Review: The Life of Pablo by Kanye West

The dust has settled around Kanye West as the juggernaut of events that was “The Life Of Pablo” release comes to a close. The album, released Valentine’s Day exclusively via Tidal, comes with a resurgence of communication from Kanye via Twitter, for better or worse depending on your view.

“This is a gospel album,” he announced during Yeezy Season 3, the part-fashion show, part-album release and listening party befitting Kanye’s maximalist style. The album opens with the heavenly “Ultralight Beam,” immediately establishing the Christian influences Kanye weaved into the album. Both his and Chance’s verse read more like gospel than hip hop, and the full choir mixed with horns and organs takes us home to that sweet spot between genres.

The intense megalomania that comes with super-celebrity will consume and destroy those of us who cannot fathom it. Kanye West is not, however, incapable of fathoming it. Kanye’s ego explodes across the tracks, taking him to new highs of vanity and new lows of self-deprecation. Even so, he presents himself as the narcissistic anti hero we know and love, though he’s cracked a bit under the pressure of being a social icon, and we can see his anxieties are peaking through the cracks in TLOP. See: “Silver Surfer Intermission,” a track that holds no value except to prove that the temporary album title “Waves” was meant as “love and support” for rapper Max B (cited by Wiz Khalifa as the originator of the “wave”).

The album progresses in a much different style than previous Ye releases. Average track time is about three minutes, outliers being “Real Friends,” “No More Parties in L.A.” and “30 Hours.” Each track is different from the previous, and different from the rest of his discography, but still manages to fit together like a piece from one of the album’s namesakes, Pablo Picasso (though music reviewer Anthony Fantano would argue the tracks are “more Jackson Pollock than Pablo Picasso”).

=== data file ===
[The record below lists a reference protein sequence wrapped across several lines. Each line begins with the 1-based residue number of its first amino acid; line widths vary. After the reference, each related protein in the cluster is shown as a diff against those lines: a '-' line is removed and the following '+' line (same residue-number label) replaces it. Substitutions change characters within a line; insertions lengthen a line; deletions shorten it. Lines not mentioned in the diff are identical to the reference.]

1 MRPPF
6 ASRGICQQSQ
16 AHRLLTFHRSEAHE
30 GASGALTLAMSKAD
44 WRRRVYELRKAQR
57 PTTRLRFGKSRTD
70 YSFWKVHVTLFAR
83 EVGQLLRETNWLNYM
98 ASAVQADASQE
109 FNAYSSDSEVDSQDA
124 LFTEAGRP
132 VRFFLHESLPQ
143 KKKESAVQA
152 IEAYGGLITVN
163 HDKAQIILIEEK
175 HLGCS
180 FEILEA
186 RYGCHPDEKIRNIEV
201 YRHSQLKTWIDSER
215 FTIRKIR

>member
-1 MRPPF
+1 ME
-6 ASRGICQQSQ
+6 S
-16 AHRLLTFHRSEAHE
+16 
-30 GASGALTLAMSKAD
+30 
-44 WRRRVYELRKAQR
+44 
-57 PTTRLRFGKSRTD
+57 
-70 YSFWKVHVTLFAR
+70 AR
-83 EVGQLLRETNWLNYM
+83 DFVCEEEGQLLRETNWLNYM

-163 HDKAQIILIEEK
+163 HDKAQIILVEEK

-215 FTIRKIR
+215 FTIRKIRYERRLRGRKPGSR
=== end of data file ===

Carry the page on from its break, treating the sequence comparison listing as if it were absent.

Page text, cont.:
Despite making each track feel different from the others, there’s still elements from old jams. “Waves” is reminiscent of the golden choruses on “We Major” and “Devil in a New Dress.” “Freestyle 4” and “Fade”  pull from the loud, angry Kanye that made Yeezus. The beat-chopping throughout the album solidifies Ye as the best at what he does.

Kanye draws parallels between himself and the three Pablos (St. Paul the Apostle, artist Pablo Picasso, drug lord Pablo Escobar) throughout the album. Kanye sees himself in “No More Parties in L.A.” as a messenger from God, as an artist pushing his limits,  and as the enemy of the media (I feel like Pablo when I’m workin’ on my shoes / I feel like Pablo when I see me on the news / I feel like Pablo when workin’ on my house).

It’s impossible to analyze his music in a vacuum. While it’s true that a separation of art/artist is possible on a smaller scale, Kanye’s case is different. He’s an immensely influential artist, with seven full-length albums under his belt since 2003. He’s been in the pop culture spotlight at least since then. He knows the things he says have far-reaching effects. Kanye should know better; Kanye definitely thinks women are objects, definitely thinks he can run for President of the US in 2020, Kanye thinks Bill Cosby’s innocence is something he can joke about.

Some would argue that TLOP is more spectacle than art. If that were true, wouldn’t that mean that all the preceding rants and tweets and freakouts were all part of this spectacle? Can we reduce Kanye to nothing more than a symbol in the media? Isn’t this exactly what he’s upset about?

All things considered, Kanye is nothing more than a man. A man that has created his magna opus, a piece of work that serves as both a reflection on where he’s been, an intimate peek into his daily life, and a glimpse at what could possibly lie ahead.

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